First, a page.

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Thomas McGowan

Dropping from the Heavens
To Liberate A French Town

   Thomas McGowan says the paratrooper who was hung up on a church steeple in the movie, The Longest Day, was in his regiment in the invasion of Normandy.
   The paratrooper who was portrayed in the film by actor Red Buttons was part of the 82nd Airborne Division, which was dropped behind German lines on June 5, 1944, the night before the mass amphibious landing on Norman beaches.
   However, the units of the 82nd were mistakenly dropped into the middle of a village by transport planes which were flying blindly in the darkness.
   The paratrooper became snagged on the church spire in the village square and was suspended there for more than two hours with Germans taking potshots at him before he was rescued.
   McGowan was in the 508th Parachute Infantry and it was the 82nd Division which liberated the first town in France, Ste. Mere Eglise, the village in which the paratrooper became snagged on the spire.
   "We took off from England, from Nottingham on June 5 around 10 or 11 p.m.," McGowan recalled. "We jumped just before midnight, so actually we went in on the fifth. It was right off the coast where we Jumped, about five miles off the beach."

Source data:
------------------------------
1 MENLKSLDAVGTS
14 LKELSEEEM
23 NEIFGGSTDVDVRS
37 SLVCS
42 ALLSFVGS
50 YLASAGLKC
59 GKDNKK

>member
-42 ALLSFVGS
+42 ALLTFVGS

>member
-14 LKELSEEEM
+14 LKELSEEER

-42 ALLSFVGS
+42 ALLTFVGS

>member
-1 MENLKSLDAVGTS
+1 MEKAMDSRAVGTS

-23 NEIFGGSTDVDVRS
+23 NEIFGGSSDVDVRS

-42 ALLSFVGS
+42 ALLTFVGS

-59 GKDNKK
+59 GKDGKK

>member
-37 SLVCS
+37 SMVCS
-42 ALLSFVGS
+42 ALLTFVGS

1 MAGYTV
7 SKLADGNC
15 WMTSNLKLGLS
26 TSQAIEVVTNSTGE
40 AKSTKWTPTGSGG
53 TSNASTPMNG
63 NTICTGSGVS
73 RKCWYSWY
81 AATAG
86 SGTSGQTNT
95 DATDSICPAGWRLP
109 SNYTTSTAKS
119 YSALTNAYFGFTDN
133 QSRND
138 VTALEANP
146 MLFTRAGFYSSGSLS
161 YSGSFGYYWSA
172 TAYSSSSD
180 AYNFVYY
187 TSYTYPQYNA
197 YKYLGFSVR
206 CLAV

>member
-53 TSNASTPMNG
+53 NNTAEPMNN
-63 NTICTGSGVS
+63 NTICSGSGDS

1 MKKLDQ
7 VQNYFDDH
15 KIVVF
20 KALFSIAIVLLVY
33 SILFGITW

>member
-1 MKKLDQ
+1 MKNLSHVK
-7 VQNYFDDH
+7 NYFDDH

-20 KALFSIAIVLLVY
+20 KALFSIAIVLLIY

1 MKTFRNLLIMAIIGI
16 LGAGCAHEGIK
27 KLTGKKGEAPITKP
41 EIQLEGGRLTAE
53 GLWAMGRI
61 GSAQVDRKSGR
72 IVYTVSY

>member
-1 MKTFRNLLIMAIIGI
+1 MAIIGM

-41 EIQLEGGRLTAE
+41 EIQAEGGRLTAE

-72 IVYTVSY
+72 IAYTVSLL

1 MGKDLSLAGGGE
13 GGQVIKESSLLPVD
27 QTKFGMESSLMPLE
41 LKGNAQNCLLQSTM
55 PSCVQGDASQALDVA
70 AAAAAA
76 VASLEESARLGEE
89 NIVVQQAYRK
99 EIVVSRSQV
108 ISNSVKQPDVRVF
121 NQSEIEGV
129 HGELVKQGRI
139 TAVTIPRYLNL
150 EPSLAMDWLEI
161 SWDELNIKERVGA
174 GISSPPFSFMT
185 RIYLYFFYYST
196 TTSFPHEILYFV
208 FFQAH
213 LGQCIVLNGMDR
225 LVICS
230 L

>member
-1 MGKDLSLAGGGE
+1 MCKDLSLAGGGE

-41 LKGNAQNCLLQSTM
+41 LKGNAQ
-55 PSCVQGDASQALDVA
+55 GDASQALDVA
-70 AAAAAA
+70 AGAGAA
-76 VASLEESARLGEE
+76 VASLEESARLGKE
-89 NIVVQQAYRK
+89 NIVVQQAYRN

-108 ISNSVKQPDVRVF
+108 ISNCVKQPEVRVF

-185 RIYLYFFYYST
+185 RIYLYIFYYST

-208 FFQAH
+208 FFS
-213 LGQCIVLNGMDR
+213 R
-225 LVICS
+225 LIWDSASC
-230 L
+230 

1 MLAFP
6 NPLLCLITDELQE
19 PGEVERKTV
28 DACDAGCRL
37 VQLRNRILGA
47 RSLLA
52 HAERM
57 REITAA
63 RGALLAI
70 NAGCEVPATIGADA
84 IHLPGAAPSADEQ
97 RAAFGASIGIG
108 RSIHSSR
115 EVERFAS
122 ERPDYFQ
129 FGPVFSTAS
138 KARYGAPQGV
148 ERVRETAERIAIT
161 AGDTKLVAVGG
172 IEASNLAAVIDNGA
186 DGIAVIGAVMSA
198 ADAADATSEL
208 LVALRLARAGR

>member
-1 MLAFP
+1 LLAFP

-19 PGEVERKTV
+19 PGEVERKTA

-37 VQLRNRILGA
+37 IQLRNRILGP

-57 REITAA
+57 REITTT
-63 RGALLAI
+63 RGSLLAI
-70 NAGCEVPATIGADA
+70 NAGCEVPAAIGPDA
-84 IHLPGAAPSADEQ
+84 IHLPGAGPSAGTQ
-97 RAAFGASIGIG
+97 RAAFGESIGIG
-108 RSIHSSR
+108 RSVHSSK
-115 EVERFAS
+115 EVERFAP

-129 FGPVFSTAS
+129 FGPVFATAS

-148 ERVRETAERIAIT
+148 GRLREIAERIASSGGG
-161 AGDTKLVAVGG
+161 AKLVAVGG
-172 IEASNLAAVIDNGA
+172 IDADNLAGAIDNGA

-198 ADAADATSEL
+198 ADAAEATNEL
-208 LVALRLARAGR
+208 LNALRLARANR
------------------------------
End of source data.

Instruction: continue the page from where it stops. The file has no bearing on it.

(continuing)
McGowan said the Germans put up some anti-aircraft resistance, but not as much as he expected.
   Between 12,000 and 13,000 paratroopers from the 82nd Division were dropped that night, McGowan recalled, and the resulting condition on the ground was confusion.

   "We were pretty well screwed up and dispersed," be said. "Everyone was split up all over the place. It took us maybe a week to get back to our own outfits.
   "But we did our best and assembled in groups with another regiment or battalion until we could rejoin our outfits."
   One of the aspects of the battle which helped prevent casualties among the Allies, McGowan said, was the relatively light resistance put up by the Germans on the night of June 5. "It was when they (the Germans) got organized and they got into the hedge-. rows that's when it got tough," he said.
   McGowan, like many other veterans .who dread the memories of the hedgerows which separated the fields in Normandy, added, "You were fighting each other from 25 yards away and nobody even could see each other."
   McGowan, recalling the fierce fighting in the battle, commented, "I don't think we took prisoners for the first 20 days or so. We killed all of them." And although he expressed respect for the German's abilities, McGowan was very proud of the accomplishments of his division.
   "The 82nd Division is the only division in World War II that never relinquished any ground it captured," be said.
   One of the most famous captures the 82nd made was Ste. Mere Eglise, which occurred about four days after the assault began.
   Asked what kind of a reception the Allies received from the French villagers when the fighting was over, McGowan said, "The way things were going, we didn't have any reception."

 McGowan now lives at 1111 Marion St. He worked for 30 years in the Scranton Fire Bureau and served as fire chief before his retirement.

[The Times-Tribune, Scranton, PA, 06 Jun 1984, Wed, Page 66]

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